So it’s totally normal to feel nervous—to have anxiety around this. And it is a skill that can be learned. But to your point, Reid, be you. Like not everyone has to be life of the party, Mr. and Ms. Extrovert.

And I think one of the pieces of advice that I sometimes give people when they’re doing a formal presentation is: I say, “Know how you’re gonna open and know how you’re gonna close.” Have some lines in your head that you’ve just sort of memorized. It could be one or two sentences, but sometimes the anxiety, I find, melts away once you’re sort of in the flow of a conversation, but it’s…like for me at the tall table, people standing around at the event, we’ve all been there. I learned just to say the phrase (ultra tactical, but like), “Can I join the conversation?”, or “Hey, am I interrupting?”

Like, just knowing that that’s a phrase to use that is like professional and people respect. “Oh, sure. Come join us.” That’s all you need.

And just knowing that’s the phrase can kind of release your nerves and then you can just be yourself.

Reid Hoffman:
Yeah. And by the way, people are there, ‘cause they’re planning on talking to people.

Ben Casnocha:
And they’re probably nervous themselves too. Like, you know, we all have some degree of imposter syndrome. This idea of everyone knows exactly what to say and they’re all so fluid, and I’m the one who’s nervous…That just ain’t so.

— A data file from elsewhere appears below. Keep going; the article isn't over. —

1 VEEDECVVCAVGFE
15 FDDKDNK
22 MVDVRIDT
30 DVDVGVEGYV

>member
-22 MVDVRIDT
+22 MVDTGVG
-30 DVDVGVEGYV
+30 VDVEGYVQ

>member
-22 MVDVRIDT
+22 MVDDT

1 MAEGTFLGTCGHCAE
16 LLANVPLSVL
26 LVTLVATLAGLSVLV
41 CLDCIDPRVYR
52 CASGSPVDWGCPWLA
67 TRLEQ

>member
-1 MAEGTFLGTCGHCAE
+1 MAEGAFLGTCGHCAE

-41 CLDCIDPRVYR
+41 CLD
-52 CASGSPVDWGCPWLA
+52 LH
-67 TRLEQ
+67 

Okay. Another question: “I moved around in my career a lot during my twenties trying different jobs and industries that left me with some really close friends who are great advisors, but I’m now in a new industry, and my network’s really small, and all of my colleagues and people in the industry all seem to know each other already. So how do I grow my network in a brand new industry where I don’t have, you know, any existing credibility?”

Reid Hoffman:
Well, this is precisely what, you know, kind of our chapters on this in The Startup of You are about, which is, you know: be human and intentional.

People would appreciate it even if you say, “Hey I founded this company or I’m deep on this industry, and I’d really appreciate if I could grab a coffee with you, or talk a little bit about it, and come up to speed about like what’s important” and so forth, ‘cause people like to feel appreciated—like to feel that they’re knowledgeable and so forth.

And not everyone will say yes. That’s okay. Sometimes people are really busy, sometimes other things, but if they go, “Okay. Yes.” Even that can be a way to do it.

Ben Casnocha:
That’s a great point. I mean, I think it’s also the fact that you have different industry experience could make you a more interesting person, going back to the discussion of interest.

If you’re an industry insider talking to another industry insider, you’re really just doing this comparison test on who knows more. And the bar’s pretty high, right? Am I gonna teach you something more, like if someone met you and said, “Reid, I’m gonna teach you about venture capital.” It’s a pretty high bar, right?